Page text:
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New-Object

Updated: April 21, 2010

Applies To: Windows PowerShell 2.0

Creates an instance of a Microsoft .NET Framework or COM object.

Syntax

New-Object -ComObject <string> [-Strict] [-Property <hashtable>] [<CommonParameters>]

New-Object [-TypeName] <string> [[-ArgumentList] <Object[]>] [-Property <hashtable>] [<CommonParameters>]

Description

The New-Object cmdlet creates an instance of a .NET Framework or COM object.

You can specify either the type of a .NET Framework class or a ProgID of a COM object. By default, you type the fully qualified name of a .NET Framework class and the cmdlet returns a reference to an instance of that class. To create an instance of a COM object, use the ComObject parameter and specify the ProgID of the object as its value.

Parameters

-ArgumentList <Object[]>

Specifies a list of arguments to pass to the constructor of the .NET Framework class. Separate elements in the list by using commas (,). The alias for ArgumentList is Args.

 

Required?

false

Position?

2

Default Value

none

Accept Pipeline Input?

false

Accept Wildcard Characters?

false

-ComObject <string>

Specifies the programmatic identifier (ProgID) of the COM object.

 

Required?

true

Position?

named

Default Value

None

Accept Pipeline Input?

false

Accept Wildcard Characters?

false

-Property <hashtable>

Sets property values and invokes methods of the new object.

Enter a hash table in which the keys are the names of properties or methods and the values are property values or method arguments. New-Object creates the object and sets each property value and invokes each method in the order that they appear in the hash table.

If the new object is derived from the PSObject class, and you specify a property that does not exist on the object, New-Object adds the specified property to the object as a NoteProperty. If the object is not a PSObject, the command generates a non-terminating error.

 

Required?

false

Position?

named

Default Value

none

Accept Pipeline Input?

false

Accept Wildcard Characters?

false

-Strict

Specifies that an error should be raised if the COM object that you attempt to create uses an interop assembly. This enables you to distinguish actual COM objects from .NET Framework objects with COM-callable wrappers.

 

Required?

false

Position?

named

Default Value

none

Accept Pipeline Input?

false

Accept Wildcard Characters?

false

-TypeName <string>

Specifies the fully qualified name of the .NET Framework class. You cannot specify both the TypeName parameter and the ComObject parameter.

 

Required?

true

Position?

1

Default Value

none

Accept Pipeline Input?

false

Accept Wildcard Characters?

false

<CommonParameters>

This command supports the common parameters: Verbose, Debug, ErrorAction, ErrorVariable, OutBuffer, OutVariable, WarningAction, and WarningVariable. For more information, see about_CommonParameters.

Inputs and Outputs

The input type is the type of the objects that you can pipe to the cmdlet. The return type is the type of the objects that the cmdlet returns.

 

Inputs

None

You cannot pipe input to this cmdlet.

Outputs

Object

New-Object returns the object that is created.

Notes

New-Object provides the most commonly-used functionality of the VBScript CreateObject function. A statement like Set objShell = CreateObject("Shell.Application") in VBScript can be translated to $objShell = new-object -comobject "Shell.Application" in Windows PowerShell.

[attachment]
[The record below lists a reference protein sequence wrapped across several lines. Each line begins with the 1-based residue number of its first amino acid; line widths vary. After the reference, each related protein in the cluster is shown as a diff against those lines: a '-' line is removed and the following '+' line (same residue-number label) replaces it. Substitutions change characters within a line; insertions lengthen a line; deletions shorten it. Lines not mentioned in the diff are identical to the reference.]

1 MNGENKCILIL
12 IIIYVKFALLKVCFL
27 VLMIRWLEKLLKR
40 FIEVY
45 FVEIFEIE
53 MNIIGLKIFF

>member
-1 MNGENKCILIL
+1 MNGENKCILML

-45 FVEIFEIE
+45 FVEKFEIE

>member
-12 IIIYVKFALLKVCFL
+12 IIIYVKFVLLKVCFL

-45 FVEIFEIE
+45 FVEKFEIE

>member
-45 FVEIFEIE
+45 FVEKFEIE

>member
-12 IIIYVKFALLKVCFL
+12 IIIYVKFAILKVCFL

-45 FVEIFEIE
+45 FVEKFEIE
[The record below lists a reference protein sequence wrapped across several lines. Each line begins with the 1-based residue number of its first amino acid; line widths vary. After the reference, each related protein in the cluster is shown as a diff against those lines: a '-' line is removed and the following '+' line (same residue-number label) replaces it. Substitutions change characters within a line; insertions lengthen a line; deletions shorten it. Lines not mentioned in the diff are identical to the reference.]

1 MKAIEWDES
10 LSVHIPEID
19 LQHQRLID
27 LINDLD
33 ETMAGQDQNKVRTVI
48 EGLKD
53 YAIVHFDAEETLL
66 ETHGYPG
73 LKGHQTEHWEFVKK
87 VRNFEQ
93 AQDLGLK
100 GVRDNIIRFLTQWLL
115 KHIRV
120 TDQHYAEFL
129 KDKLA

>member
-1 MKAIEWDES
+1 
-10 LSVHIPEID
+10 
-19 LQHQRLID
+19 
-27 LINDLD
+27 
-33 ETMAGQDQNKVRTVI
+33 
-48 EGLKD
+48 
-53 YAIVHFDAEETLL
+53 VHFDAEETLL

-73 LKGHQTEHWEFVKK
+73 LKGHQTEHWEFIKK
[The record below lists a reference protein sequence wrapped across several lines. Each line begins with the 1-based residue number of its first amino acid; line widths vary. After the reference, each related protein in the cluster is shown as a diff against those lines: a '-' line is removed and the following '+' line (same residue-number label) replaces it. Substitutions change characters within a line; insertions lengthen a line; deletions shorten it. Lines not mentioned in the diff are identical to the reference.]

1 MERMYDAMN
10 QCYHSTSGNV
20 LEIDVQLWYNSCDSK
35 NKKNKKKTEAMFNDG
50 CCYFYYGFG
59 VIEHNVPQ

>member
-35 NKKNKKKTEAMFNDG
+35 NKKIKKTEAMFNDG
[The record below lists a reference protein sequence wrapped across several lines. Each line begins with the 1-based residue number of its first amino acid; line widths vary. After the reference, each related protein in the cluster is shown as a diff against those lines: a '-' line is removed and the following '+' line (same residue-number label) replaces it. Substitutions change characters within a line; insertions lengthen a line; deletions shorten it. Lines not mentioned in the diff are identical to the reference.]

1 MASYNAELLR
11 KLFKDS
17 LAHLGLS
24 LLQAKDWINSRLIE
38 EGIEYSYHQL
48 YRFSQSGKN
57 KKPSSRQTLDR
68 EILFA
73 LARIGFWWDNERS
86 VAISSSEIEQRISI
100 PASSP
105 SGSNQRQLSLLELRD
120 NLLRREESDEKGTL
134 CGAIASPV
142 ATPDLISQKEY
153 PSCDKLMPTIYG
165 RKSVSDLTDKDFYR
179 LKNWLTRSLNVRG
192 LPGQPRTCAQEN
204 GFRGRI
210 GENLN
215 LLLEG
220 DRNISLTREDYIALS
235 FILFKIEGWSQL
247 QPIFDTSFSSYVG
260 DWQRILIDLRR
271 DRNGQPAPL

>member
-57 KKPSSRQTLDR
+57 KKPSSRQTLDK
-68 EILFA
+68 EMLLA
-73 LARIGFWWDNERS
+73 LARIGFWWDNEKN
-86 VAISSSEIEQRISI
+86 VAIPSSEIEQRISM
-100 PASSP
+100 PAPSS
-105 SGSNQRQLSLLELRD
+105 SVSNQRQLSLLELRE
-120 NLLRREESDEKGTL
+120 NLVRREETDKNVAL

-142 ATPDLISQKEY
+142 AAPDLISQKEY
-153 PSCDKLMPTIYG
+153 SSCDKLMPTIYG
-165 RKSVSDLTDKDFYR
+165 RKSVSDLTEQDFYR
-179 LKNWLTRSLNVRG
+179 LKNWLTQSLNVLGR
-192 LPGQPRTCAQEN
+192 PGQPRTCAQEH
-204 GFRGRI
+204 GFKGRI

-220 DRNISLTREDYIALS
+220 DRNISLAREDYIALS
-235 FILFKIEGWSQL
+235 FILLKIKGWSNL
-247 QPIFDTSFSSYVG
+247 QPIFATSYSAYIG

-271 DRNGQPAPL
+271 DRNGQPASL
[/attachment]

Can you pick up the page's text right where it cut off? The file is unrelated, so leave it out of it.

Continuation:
New-Object expands upon the functionality available in the Windows Script Host environment by making it easy to work with .NET Framework objects from the command line and within scripts.

Example 1

C:\PS>new-object -typename System.Version -argumentlist "1.2.3.4" 

Major  Minor  Build  Revision
-----  -----  -----  --------
1      2      3      4

Description

-----------

This command creates a System.Version object using the string "1.2.3.4" as the constructor.

Example 2

C:\PS>$ie = new-object -comobject InternetExplorer.Application -property @{navigate2="www.microsoft.com"; visible = $true}

Description

-----------

This command creates an instance of the COM object that represents the Internet Explorer application. It uses the Property parameter to call the Navigate2 method and to set the Visible property of the object to $true to make the application visible.

This command is the equivalent of the following:

$ie = new-object -comobject InternetExplorer.Application

$ie.navigate2("www.microsoft.com")

$ie.visible = $true

Example 3

C:\PS>$a=new-object -comobject Word.Application -strict -property @{visible=$true}

New-Object : The object written to the pipeline is an instance of the type
"Microsoft.Office.Interop.Word.ApplicationClass" from the component's prima
ry interop assembly. If this type exposes different members than the IDispa
tch members, scripts written to work with this object might not work if the
 primary interop assembly is not installed.
At line:1 char:14
+ $a=New-Object  <<<< -COM Word.Application -Strict; $a.visible=$true

Description

-----------

This command demonstrates that specifying the Strict parameter causes the New-Object cmdlet to generate a non-terminating error when the COM object that is created uses an interop assembly.

Example 4

C:\PS>$objshell = new-object -comobject "Shell.Application"

C:\PS> $objshell | get-member

C:\PS> $objshell.ToggleDesktop()

Description

-----------

The command uses the ComObject parameter to create a COM object with the "Shell.Application" ProgID. It stores the resulting object in the $objShell variable.

The second command pipes the $objShell variable to the Get-Member cmdlet, which displays the properties and methods of the COM object.

The third command calls the ToggleDesktop method of the object to minimize the open windows on your desktop.

See Also

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